Smart cities are popping up all over the country, with cities both big and small deploying Internet of Things devices to improve services for residents and enhance public safety. This is all for the good, especially in cases where cities are focused on concrete and near-term benefits.
However, there is a dark side to this proliferation of connectivity. As Gary Hayslip, the former CISO of San Diego, recently wrote in StateTech, when cities become smarter they also become more vulnerable to cyberattacks.
“Smart city networks pose a unique challenge for security professionals and engineers alike, as large integrated networks of systems within systems and a mix of legacy and new technologies connect together,” Hayslip notes. “These complex arrangements ultimately open the network to risk.”
Importantly, as Hayslip adds, smart city IoT systems often connect to larger networks, “so if they are compromised, not only can they be a target, but they can also be a doorway to larger security incidents citywide.”
That is why it is critically important to understand the vulnerabilities smart city systems face, as well as how city governments can defend against such threats. Network segmentation, security incident and event management tools and penetration testing can help cities bolster their defenses.
The Vulnerabilities Smart City Systems Face
The researchers examined smart city products from three companies — Libelium, Echelon and Battelle — and discovered 17 vulnerabilities that could allow hackers to commandeer sensors and data for nefarious purposes. In some instances, the hacks were as obvious as entering a factory-default password like “admin” or bypassing authentication requests by adding slashes to a URL, according to the researchers. When the researchers found vulnerabilities in the products these vendors produce, the team disclosed them to the vendors, all of which were responsive and issued patches and software updates to address the flaws, according to IBM.
“According to our logical deductions, if someone, supervillain or not, were to abuse vulnerabilities like the ones we documented in smart city systems, the effects could range from inconvenient to catastrophic,” the researchers say.
These effects range from manipulating water level sensor responses to reporting flooding in an area where there is none — or preventing such sensors from alerting authorities in the event of an actual flood. Attackers could also set off radiation alarms when there is no radiation threat, causing mass panic. And they could cause vehicle traffic to come to a standstill by manipulating traffic signals.
How to Defend Against Smart City Cyberattacks
The first step city governments can take to ward off such devastating impacts is to use network segmentation, creating physically separate networks for IoT devices.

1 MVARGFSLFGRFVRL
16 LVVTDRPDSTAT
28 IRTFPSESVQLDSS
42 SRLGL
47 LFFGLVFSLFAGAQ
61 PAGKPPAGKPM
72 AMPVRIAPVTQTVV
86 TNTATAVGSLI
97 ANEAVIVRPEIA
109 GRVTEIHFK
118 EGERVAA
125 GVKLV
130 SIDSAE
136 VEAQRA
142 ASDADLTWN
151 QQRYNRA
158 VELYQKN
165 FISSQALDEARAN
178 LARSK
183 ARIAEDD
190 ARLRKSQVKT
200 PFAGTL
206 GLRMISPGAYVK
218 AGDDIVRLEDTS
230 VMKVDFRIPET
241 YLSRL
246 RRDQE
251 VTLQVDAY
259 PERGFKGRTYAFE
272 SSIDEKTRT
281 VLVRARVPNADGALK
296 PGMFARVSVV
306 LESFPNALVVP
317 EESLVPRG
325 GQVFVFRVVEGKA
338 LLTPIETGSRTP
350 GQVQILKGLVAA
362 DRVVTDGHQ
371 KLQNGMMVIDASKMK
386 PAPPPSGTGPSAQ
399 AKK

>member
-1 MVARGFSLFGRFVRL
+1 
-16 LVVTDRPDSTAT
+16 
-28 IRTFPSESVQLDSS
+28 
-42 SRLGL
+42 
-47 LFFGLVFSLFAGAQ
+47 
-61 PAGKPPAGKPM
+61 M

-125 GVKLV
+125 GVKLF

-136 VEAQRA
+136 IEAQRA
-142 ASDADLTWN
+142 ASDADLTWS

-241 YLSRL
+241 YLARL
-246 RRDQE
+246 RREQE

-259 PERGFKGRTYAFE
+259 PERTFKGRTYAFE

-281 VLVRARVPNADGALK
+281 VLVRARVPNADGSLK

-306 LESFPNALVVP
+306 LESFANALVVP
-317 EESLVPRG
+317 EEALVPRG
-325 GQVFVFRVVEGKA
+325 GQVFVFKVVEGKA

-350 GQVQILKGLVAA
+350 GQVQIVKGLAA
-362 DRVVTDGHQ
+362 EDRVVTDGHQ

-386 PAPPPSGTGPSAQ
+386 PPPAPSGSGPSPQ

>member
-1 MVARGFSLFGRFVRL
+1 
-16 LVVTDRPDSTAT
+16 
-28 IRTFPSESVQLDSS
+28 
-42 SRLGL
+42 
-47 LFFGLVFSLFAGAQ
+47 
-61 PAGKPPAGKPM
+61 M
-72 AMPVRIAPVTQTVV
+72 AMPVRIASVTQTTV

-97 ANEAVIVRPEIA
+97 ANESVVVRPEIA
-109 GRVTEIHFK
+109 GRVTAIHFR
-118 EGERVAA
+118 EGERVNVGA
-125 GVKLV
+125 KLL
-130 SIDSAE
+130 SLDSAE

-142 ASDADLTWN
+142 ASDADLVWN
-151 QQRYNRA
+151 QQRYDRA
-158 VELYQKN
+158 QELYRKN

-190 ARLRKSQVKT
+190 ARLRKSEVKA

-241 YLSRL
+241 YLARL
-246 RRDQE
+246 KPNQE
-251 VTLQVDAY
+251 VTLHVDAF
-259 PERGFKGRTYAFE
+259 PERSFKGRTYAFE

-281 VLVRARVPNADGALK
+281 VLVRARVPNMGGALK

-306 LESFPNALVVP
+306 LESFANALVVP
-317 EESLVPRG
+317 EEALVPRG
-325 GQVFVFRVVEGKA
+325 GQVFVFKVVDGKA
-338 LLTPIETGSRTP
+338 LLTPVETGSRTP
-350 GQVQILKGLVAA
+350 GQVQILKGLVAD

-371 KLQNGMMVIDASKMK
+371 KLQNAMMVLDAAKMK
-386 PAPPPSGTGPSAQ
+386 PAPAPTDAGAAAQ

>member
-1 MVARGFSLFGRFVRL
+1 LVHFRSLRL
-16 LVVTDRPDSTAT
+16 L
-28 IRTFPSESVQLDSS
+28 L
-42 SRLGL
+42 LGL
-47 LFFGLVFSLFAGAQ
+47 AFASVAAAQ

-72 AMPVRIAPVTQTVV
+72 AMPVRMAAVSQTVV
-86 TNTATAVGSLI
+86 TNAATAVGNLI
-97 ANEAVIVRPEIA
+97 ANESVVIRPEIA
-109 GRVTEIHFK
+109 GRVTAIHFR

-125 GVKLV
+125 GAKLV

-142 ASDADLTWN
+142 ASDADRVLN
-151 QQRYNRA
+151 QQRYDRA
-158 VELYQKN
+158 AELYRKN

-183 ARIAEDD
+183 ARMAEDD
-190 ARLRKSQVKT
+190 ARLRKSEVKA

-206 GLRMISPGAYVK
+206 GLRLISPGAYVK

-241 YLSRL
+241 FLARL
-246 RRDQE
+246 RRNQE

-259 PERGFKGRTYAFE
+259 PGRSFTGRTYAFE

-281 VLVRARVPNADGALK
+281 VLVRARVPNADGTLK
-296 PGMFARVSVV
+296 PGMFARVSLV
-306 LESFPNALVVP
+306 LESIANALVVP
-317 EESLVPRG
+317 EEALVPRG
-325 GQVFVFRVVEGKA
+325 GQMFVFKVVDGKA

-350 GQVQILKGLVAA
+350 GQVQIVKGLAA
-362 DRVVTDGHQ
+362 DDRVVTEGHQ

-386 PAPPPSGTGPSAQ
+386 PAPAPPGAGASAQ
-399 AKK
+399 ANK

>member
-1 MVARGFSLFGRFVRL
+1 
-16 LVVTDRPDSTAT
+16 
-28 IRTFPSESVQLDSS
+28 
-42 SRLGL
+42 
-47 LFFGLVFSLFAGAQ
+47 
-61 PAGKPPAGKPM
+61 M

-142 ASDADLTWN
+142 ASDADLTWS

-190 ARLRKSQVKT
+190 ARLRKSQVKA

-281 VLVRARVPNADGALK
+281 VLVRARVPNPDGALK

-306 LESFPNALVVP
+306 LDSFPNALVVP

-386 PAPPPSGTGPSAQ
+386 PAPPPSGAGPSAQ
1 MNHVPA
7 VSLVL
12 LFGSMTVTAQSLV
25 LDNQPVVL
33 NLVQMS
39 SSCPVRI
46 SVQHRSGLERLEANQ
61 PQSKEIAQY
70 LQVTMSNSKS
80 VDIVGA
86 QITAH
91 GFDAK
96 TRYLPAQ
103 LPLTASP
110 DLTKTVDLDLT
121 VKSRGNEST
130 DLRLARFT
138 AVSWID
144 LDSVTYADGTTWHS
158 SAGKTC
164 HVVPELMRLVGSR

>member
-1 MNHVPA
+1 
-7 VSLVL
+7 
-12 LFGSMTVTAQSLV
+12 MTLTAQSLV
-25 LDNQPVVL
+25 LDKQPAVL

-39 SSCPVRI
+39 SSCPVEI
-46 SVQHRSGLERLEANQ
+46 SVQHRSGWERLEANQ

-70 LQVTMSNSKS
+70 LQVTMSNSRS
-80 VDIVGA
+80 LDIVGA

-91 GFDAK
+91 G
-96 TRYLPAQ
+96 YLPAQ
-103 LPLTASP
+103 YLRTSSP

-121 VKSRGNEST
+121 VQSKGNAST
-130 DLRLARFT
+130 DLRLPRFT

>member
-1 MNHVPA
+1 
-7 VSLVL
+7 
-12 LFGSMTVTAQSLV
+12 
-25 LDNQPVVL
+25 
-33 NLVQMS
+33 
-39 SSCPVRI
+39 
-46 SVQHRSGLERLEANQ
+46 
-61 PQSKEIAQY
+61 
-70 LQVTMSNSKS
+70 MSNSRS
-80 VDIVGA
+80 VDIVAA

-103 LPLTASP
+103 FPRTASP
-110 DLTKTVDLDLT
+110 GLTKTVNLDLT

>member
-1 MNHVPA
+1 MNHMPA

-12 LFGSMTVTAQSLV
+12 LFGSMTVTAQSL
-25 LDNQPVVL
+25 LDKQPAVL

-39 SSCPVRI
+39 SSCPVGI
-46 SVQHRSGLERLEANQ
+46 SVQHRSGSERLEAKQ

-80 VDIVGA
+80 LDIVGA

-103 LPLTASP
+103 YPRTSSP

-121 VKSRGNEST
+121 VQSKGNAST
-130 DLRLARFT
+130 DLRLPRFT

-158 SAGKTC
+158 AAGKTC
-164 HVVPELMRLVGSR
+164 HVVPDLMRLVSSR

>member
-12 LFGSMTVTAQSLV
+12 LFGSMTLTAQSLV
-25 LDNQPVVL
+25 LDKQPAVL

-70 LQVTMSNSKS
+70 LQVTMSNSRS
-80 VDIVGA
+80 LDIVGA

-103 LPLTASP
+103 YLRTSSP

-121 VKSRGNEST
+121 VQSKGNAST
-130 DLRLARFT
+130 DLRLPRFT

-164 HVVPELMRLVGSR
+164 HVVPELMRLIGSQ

“With this approach, if a hacker is able to compromise the IoT devices, they are unable to conduct a ‘pivot attack’ to other enterprise assets, since the physically separate IoT network is ‘air-gapped’ from their secure enterprise network,” Ken Hosac, vice president of IoT strategy at Cradlepoint, writes in StateTech.
Instead of directing this network through a city’s data center, for example, city governments can direct the parallel networks to public or private clouds, limiting access to valuable information and reducing bandwidth bottlenecks, Hosac notes. “If hackers gained access to one of the parallel networks, they could not pivot to another network,” he adds. IBM also advises cities to implement IP address restrictions to connect to the smart city systems.
Additionally, IBM advises cities to take advantage of security information and event management (SIEM) tools to identify suspicious traffic. SIEM solutions — available from vendors such as Hewlett Packard Enterprise, IBM and Splunk — receive logs from a controlling network server and IoT endpoints, then use correlation rules to help IT security analysts monitor traffic entering the network, the launching of unsolicited services, software integrity, anti-virus feeds and other activities.
IBM also suggests cities leverage basic application scanning tools that can help identify simple flaws and use safer password and application programming interface key practices.
Finally, IBM advises cities to hire hackers to test systems for software and hardware vulnerabilities and find them before malicious actors do. Many vendors and value-added service providers offer such solutions. For example, CDW’s Comprehensive Security Assessment service uses white hat hackers using the same tools and techniques deployed by cybercriminals.
It is clear that smart cities are vulnerable to security flaws and attacks. Equally clear, however, is that they have the tools to fight back.